Food for Thought: Power plays, preadolescents
As young people mature, they seek more independence. But parents of preadolescents know that 10- to 14-year-olds aren’t ready for the kind of independence they are seeking.
Added to that, they are at a stage in their lives where they feel powerless. They have almost no say in what they consider the important areas in their lives (curfew, family/time, commitments, chores, coming and going as they please}. They are dependent on others for their transportation.
As a result preadolescent often use power plays to grab some control over their lives. Power plays include: non-verbal tantrums, smarting off, manipulating others, and sometimes dangerous behaviors. Much of their behavior can be compared to a two year old.
Two years olds say “no”, “me do it myself”. Preadolescents say “so”, “leave me alone,” or “that’s stupid”. Two year olds throw themselves on the floor and scream. Preadolescents slam doors, sulk and refuse to talk. Two year olds bite. Preadolescents use sarcasm and ridicule. Two year olds “get into things.” Preadolescents take risks, like riding their bikes places they are not allowed to go or watch movies they are not suppose to see. All of these are ways to exercise power and try out a beginning independence and separation from adult control.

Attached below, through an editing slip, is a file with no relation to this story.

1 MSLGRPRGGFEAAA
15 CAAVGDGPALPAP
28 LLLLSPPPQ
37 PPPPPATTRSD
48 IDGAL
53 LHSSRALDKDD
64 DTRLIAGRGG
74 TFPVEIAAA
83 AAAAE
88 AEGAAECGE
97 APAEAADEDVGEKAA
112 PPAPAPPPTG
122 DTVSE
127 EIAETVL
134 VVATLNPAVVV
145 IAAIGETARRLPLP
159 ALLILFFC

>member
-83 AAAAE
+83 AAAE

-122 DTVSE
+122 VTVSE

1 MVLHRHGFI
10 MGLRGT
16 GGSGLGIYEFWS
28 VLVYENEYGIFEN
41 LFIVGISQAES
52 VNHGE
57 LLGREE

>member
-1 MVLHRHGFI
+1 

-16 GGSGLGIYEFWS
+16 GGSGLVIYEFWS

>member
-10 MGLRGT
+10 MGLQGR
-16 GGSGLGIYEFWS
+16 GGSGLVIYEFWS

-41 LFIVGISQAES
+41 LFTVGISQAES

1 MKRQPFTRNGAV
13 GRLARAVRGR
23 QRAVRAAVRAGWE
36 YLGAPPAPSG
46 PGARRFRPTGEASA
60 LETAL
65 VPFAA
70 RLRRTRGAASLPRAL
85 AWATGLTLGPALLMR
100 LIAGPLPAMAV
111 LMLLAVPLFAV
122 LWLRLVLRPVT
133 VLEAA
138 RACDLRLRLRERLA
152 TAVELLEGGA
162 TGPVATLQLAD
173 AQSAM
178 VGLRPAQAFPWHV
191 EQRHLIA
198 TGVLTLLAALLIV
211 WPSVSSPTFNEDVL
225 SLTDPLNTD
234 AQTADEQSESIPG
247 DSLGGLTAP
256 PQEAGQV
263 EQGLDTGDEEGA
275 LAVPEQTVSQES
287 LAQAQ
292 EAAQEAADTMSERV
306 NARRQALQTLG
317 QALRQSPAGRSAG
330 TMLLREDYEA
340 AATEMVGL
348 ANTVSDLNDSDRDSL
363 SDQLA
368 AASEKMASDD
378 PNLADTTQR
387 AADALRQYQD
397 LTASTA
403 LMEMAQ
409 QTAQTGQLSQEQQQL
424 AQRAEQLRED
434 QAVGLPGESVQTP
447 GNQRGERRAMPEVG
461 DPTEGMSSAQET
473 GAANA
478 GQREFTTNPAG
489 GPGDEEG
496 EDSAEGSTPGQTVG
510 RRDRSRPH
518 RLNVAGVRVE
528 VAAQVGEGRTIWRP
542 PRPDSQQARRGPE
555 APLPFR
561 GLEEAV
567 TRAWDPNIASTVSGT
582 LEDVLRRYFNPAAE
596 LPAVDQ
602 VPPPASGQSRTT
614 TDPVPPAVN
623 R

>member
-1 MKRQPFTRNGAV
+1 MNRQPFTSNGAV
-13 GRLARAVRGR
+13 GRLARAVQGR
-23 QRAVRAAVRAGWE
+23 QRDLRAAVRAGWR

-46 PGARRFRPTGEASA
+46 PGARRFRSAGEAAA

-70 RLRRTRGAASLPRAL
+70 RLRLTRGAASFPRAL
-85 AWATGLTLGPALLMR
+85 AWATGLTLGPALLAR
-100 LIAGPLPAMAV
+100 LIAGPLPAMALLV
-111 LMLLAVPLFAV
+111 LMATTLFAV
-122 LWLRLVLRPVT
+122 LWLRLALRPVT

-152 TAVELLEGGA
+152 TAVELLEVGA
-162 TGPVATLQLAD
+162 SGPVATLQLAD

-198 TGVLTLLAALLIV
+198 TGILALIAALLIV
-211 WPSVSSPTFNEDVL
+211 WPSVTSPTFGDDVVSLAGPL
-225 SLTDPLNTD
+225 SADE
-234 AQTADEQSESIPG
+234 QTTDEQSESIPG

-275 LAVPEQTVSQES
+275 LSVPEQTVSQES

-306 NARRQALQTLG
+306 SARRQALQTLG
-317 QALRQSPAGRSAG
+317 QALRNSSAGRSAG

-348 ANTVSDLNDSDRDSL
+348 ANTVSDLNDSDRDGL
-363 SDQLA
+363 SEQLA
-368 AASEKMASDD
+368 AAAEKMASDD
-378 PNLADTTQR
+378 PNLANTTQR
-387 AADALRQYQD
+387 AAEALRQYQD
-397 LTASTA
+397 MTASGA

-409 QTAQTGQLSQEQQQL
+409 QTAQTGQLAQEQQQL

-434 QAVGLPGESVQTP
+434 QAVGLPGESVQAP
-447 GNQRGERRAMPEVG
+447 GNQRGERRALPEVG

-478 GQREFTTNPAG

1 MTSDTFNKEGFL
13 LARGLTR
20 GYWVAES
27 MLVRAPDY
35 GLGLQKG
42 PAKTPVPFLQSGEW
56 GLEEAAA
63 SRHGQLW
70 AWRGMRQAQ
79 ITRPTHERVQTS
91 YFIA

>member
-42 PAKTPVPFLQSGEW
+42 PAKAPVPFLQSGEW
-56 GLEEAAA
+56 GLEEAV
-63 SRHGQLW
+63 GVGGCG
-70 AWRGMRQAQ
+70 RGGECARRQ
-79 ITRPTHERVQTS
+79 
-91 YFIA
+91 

How to handle power plays:
- Think ahead. Think through what is truly important to you. Is your child’s hairstyle as important as homework? Isn’t curfew more of a concern than crabbiness? Obviously, dawdling is a lot easier to accept than drugs. As these give and take situations start, know ahead of time what areas you are willing to negotiate and what areas are non-negotiable.
- Don’t give into manipulation. Kids often play mom against dad, parent against teacher, even friend against friend. Sometimes it is to protect themselves or get something they want, but often it is just to exercise power, to “get” us. Being aware of this ability kids have is the first step; not giving in is the second. Check out details and ask yourself some questions before you react.
- Another way to deal with power is to disengage. Some kids carry on just to see how far they can go. Don’t let this happen. If you see such a struggle coming toward you (especially if it is a reoccurring argument) or if you are fast coming to the end of being reasonable, disengage. Step away and talk about it when everybody is calm or end the discussion.
- Bend a little. Kids this age do feel powerless, so it helps to give them appropriate power whenever possible. Negotiate more, listen more and command less.
- Don’t use power unless it is urgent. Parents have the ultimate power and kids know it. You don’t have to prove it to them at every turn. Save your strength for those really important issues you have decided are non-negotiable. Eventually kids are going to possess power on their own, and we want them to be able to use it wisely.
Dr. Leta A. Livoti Ph.D.,LCSW, LCPC is a psychotherapist in Thompson Falls. She may be contacted at 827-0700.